You had to rewrite scenes yourself?

‘Me and the director [Marc Forster] were the ones allowed to do it. The rules were that you couldn’t employ anyone as a writer, but the actor and director could work on scenes together. We were stuffed. We got away with it, but only just. It was never meant to be as much of a sequel as it was, but it ended up being a sequel, starting where the last one finished.’

It was still a massive commercial success though. So it wasn’t a failure in that sense.

‘No, quite. Thank God it worked, and it worked like gangbusters. But for me personally, on a level of feeling satisfied, I would want to do better next time. That’s really important to me.’

To give a better performance?

‘No, the whole film. If you’re going to do that sort of stuff, you’ve just got to get it right. You’ve got to give it your best shot. When you’ve got all that talent, everyone gunning to make it good, you’ve got to get it… For fuck’s sake, it’s a Bond movie. You want people to go, “Whooah!” – a sharp intake of breath during a movie is never a bad thing.’

Did you have anything to do with getting Sam Mendes on board as director

‘I did, yes, I did. He’s English, he’s Cambridge-educated, he’s smart. He’s lived with Bond all his life, he grew up with Bond the way I did. We grew up at exactly the same time, and I said to him, “We have to do this together, we have exactly the same reference points, we both like the same Bond movies and we both like the same bits in the same Bond movies we like.” We sat down and we just rabbited for hours about “Live and Let Die” or “From Russia with Love”, and talked about little scenes that we knew from them. That’s how we started talking about it. That’s what we tried to instill in the script. He’s been working his arse off to tie all these things together so they make sense – in a Bond way.’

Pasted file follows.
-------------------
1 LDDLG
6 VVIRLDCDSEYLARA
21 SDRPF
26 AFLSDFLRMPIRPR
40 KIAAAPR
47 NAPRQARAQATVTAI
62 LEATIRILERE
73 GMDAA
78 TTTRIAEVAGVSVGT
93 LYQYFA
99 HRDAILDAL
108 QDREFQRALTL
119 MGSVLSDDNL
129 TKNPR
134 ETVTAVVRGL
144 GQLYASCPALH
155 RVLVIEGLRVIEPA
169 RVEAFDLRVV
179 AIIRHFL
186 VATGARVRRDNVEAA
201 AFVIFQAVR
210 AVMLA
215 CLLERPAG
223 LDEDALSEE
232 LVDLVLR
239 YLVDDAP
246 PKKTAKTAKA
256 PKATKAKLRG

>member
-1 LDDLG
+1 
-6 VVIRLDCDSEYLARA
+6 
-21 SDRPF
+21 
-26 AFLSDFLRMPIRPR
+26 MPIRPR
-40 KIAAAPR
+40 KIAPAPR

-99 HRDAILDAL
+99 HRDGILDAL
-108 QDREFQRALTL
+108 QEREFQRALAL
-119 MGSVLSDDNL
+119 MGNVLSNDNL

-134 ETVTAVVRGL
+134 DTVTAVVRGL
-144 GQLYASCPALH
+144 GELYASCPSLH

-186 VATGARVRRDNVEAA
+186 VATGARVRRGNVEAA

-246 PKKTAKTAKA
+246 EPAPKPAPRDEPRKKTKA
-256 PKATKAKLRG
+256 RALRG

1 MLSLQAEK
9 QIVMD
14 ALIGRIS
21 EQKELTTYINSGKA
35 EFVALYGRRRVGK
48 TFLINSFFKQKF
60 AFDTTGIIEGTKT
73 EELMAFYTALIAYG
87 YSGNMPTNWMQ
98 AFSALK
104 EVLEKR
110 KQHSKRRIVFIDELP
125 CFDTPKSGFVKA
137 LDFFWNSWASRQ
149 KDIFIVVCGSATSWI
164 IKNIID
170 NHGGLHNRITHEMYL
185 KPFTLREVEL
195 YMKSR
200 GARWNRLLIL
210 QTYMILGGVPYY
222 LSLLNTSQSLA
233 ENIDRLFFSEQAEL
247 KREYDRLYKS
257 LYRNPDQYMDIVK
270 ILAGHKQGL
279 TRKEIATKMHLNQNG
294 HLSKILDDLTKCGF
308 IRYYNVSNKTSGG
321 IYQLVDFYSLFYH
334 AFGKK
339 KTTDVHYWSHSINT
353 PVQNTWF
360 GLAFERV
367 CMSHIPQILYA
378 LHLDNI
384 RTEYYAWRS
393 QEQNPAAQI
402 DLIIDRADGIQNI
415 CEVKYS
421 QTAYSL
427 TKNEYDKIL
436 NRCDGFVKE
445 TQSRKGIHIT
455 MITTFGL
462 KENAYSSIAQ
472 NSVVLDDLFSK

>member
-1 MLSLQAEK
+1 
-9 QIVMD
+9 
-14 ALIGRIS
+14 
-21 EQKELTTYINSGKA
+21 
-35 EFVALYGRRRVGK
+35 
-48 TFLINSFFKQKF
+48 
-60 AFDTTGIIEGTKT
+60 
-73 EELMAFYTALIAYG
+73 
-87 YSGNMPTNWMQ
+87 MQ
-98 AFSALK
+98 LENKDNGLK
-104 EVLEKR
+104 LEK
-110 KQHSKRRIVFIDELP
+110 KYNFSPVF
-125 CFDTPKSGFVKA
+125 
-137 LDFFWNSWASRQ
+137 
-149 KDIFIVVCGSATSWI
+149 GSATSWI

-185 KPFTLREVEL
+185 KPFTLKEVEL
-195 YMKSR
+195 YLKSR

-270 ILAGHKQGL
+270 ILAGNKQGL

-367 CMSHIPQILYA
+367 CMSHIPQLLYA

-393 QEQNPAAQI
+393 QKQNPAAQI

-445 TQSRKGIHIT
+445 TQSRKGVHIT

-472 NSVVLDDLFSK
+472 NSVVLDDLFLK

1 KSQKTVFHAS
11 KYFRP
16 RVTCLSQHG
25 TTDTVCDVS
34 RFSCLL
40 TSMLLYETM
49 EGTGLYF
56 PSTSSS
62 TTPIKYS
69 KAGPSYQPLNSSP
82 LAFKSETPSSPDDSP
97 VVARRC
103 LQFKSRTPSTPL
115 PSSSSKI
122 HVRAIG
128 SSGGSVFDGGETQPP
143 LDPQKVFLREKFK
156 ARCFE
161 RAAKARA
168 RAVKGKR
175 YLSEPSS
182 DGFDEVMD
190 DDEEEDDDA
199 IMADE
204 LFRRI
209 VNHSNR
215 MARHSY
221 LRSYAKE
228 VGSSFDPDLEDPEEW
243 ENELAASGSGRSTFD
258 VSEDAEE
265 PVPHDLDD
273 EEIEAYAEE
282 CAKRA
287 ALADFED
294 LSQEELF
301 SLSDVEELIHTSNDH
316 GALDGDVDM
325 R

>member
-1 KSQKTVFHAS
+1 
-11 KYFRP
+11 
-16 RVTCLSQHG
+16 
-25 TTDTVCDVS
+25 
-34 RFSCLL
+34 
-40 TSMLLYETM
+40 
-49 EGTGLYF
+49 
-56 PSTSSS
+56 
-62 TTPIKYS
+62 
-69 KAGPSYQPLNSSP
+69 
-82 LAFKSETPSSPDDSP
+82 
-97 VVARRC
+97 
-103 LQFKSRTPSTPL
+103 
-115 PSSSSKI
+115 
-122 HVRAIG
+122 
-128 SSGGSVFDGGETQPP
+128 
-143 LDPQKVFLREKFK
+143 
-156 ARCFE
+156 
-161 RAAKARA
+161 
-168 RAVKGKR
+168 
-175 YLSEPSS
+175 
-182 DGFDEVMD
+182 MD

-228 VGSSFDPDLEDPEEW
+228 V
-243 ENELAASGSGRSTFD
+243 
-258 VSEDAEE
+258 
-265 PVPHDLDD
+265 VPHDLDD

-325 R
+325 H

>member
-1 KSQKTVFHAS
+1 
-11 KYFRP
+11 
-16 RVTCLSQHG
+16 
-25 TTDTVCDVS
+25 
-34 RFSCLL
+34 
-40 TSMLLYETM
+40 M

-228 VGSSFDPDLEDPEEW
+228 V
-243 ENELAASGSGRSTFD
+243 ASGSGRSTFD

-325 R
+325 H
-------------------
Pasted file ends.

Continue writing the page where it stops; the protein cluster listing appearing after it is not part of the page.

I love that Sam Mendes’s last film was ‘Away We Go’ – his most indie film yet.

‘Yes, that’s true, and now he’s making a $200m Bond movie. He’s an OCD control freak and I mean that in the nicest possible way, as all directors are. David Fincher included. They are all absolutely single-minded and all they want to do is get it right. On a movie like this, you need that – maybe I shouldn’t call him an “OCD control freak”: it’s a joke, but you need someone with lots of different heads – there’s a producing head, a directing head, a special-effects head, a publicity head. More than any other movie, you need someone with all that going on, and he just does, he’s a manager, a great manager, and one of the skills doing a Bond movie is about is managing a lot of people, saying, “Okay, do that, that’s got to be done, and I’ll do that.” It’s a tricky fucking job to do.’

It sounds like you’ve become even more involved behind the scenes as time has gone on.

‘I said from the very beginning to Barbara [Broccoli] and Michael [Wilson, the producers and guardians of the Bond franchise]: “If you give me this responsibility, I can just walk on that set and pretend to be James Bond,” but they allowed me to be involved more. It’s naturally progressed. I don’t want to get in people’s way, I just want to encourage things along. Sam got involved and then we got Roger Deakins [the director of photography], for fuck’s sake, who’s shooting it. The air is rare, and we’ve had the chance to employ some brilliant people. Win or lose, we’ve done the best we can because we’ve put the right people in the job. Pool the best talent you can, give them a good time and do the best we can – now I sound like a fucking politician!’